Foto: Bechert/Hauber

until 15 | 03 | 2015
Tibet – Nomads at Risk

Located in the mountainous regions of Central Asia, the Tibetan cultural region covers an area about seven times as large as Germany. Today, the Tibet Autonomous Region claims about half of this territory. After the Chinese army had invaded Tibet in 1949/1950, it was established as an administrative unit in 1965. Most occupied regions in the eastern parts of Tibet were incorporated into chinese provinces.

Tibet is one of the highest inhabited regions of the world, with an average altitude of 4,600 meters. Due to the altitude the cultivation of grains is not possible in all places. In these regions of Tibet, the people have perfectly adapted their lifestyle to the harsh environment. As nomadic cattle herders they rely on the products of their animals. Moving their encampments several times a year the nomads roam the Tibetan grasslands with their yaks, sheep and goats.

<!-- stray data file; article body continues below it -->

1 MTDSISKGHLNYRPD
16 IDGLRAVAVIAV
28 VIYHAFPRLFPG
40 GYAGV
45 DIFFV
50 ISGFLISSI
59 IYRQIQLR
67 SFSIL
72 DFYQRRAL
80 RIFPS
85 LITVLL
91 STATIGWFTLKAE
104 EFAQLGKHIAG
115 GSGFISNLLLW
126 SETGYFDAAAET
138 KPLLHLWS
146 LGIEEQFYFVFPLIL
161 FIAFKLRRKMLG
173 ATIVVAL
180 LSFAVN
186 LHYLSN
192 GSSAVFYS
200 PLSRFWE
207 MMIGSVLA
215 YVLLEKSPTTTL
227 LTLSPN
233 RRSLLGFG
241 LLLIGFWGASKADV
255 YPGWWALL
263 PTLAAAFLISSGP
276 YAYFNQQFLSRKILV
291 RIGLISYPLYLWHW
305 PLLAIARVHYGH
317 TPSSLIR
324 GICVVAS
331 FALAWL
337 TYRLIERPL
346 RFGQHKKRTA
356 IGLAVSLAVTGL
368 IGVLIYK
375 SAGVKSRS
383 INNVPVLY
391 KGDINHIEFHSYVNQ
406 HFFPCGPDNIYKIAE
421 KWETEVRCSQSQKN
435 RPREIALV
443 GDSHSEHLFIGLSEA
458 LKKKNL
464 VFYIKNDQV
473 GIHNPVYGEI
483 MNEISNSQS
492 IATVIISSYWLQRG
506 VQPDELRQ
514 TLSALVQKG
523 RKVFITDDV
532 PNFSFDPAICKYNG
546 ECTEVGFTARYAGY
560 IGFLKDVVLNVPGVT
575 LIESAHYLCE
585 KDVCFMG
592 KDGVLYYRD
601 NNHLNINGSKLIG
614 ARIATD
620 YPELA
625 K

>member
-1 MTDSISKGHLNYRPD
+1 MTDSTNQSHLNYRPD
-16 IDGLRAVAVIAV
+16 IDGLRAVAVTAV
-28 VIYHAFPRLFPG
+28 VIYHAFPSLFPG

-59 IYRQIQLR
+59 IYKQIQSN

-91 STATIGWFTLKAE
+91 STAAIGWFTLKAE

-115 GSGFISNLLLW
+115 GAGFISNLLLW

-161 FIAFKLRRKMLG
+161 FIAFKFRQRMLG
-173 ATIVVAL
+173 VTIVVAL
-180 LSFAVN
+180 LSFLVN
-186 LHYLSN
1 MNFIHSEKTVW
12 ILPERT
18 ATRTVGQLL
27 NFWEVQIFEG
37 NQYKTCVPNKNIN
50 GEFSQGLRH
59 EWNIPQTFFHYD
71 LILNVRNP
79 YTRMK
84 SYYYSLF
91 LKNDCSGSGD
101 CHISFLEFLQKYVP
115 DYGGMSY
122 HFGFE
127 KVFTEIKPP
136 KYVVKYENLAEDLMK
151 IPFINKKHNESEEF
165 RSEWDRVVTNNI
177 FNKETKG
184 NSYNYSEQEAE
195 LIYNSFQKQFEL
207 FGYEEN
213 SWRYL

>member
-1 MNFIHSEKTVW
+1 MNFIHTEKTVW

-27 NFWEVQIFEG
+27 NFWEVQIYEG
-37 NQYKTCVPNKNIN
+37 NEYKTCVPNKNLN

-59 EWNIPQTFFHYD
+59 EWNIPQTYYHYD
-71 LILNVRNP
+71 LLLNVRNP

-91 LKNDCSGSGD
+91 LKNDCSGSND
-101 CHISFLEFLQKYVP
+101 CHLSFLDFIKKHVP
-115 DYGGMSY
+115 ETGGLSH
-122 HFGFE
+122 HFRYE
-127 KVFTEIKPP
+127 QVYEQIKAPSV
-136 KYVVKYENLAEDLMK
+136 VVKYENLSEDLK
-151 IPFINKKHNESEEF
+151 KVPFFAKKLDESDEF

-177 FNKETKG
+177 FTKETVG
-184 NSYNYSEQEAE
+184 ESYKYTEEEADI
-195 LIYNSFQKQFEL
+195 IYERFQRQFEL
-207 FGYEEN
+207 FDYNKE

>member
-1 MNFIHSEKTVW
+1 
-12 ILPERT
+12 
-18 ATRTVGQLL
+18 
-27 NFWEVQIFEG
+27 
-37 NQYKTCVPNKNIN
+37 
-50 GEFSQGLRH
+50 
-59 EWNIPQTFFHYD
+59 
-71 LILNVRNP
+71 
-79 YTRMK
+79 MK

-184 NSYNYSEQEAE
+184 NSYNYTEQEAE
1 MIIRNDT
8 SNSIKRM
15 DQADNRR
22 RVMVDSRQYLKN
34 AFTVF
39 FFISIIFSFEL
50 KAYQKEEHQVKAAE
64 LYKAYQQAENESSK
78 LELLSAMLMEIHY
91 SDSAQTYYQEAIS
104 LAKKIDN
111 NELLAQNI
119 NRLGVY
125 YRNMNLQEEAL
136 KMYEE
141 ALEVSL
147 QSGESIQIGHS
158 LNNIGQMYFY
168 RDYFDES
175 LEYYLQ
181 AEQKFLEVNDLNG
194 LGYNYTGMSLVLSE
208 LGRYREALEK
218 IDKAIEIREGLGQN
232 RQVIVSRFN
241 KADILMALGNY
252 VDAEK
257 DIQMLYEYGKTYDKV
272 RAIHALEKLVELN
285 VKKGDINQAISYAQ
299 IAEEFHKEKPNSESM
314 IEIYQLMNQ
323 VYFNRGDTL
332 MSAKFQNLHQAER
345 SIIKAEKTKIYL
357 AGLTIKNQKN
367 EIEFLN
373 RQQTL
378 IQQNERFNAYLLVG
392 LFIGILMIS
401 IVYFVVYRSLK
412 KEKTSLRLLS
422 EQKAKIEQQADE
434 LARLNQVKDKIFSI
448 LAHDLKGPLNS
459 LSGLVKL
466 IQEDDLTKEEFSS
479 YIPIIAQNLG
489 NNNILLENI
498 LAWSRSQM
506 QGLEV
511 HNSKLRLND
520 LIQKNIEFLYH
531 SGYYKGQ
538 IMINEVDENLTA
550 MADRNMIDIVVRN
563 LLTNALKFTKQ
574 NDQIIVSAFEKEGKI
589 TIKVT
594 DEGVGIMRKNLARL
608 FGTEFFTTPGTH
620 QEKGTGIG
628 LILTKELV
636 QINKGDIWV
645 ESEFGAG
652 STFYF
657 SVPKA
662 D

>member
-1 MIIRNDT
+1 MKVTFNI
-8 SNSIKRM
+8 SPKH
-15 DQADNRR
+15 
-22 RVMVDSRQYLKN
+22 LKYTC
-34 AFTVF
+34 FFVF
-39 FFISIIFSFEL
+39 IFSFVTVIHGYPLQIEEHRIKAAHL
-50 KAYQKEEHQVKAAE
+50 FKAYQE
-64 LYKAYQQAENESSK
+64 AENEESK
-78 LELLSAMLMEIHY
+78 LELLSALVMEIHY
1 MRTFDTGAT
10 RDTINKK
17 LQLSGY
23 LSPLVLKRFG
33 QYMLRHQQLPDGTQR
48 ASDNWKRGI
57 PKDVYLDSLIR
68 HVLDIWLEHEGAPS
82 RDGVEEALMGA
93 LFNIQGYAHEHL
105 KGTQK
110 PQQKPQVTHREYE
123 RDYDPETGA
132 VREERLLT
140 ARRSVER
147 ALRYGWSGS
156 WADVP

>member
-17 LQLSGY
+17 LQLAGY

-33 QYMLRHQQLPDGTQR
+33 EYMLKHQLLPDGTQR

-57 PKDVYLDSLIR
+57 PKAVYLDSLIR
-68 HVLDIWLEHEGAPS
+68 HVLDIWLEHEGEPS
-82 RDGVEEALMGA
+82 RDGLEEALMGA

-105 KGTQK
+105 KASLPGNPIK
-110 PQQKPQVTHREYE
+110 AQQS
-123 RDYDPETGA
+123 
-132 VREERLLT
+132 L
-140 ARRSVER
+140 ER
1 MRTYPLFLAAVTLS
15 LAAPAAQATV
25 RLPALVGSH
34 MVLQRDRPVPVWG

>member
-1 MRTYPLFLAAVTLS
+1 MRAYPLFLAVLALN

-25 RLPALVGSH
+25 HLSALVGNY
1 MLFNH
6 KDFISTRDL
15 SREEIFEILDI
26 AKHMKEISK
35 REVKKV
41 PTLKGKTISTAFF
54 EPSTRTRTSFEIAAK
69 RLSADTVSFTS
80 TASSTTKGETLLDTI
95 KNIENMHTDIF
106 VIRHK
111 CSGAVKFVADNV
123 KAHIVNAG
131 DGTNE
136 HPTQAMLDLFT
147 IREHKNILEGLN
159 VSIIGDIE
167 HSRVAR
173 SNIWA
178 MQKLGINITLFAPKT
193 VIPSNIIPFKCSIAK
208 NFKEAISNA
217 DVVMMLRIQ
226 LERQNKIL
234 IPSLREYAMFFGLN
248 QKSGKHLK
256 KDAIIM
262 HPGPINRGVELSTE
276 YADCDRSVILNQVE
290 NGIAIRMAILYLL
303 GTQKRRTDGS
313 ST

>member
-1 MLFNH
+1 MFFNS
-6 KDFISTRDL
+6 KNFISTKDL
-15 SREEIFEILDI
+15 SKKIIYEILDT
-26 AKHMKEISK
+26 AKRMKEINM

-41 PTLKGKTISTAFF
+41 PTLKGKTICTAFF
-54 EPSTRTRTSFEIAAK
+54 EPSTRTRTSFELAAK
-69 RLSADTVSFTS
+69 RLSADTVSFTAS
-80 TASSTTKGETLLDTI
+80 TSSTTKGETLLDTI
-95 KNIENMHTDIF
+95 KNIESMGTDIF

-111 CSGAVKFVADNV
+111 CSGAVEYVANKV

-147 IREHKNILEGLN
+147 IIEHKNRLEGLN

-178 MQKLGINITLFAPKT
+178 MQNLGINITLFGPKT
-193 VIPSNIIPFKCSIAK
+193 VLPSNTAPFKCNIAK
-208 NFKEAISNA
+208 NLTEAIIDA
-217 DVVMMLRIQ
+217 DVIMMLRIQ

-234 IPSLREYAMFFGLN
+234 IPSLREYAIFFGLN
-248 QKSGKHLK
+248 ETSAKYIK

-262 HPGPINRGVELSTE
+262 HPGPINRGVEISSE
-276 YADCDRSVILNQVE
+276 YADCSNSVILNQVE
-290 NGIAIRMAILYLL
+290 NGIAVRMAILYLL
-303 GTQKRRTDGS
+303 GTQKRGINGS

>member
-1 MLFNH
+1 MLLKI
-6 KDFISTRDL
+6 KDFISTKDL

Today, there are still living about two million people as nomads in Tibet. Besides numerous cultural similarities in their lifestyle and mode of production the various nomadic groups display also some regional differences.

In the Tibet Autonomous Region and other Chinese provinces with Tibetan inhabitants, the nomads were able to avoid state control better than others and preserved many elements of their culture.

The Chinese government has been following a policy of forced settlement since 2006. All Tibetans nomads are supposed to live in so-called “socialist villages” by the year 2015. Thus, the traditions of the Tibetan nomads reaching back centuries are now threatened to disappear forever.

The exhibition shows the life, the traditions and today’s threat of Tibetan nomads with photos of different photographers, supplemented by objects from the everyday life and ritual objects from the Tibetan collection of the museum.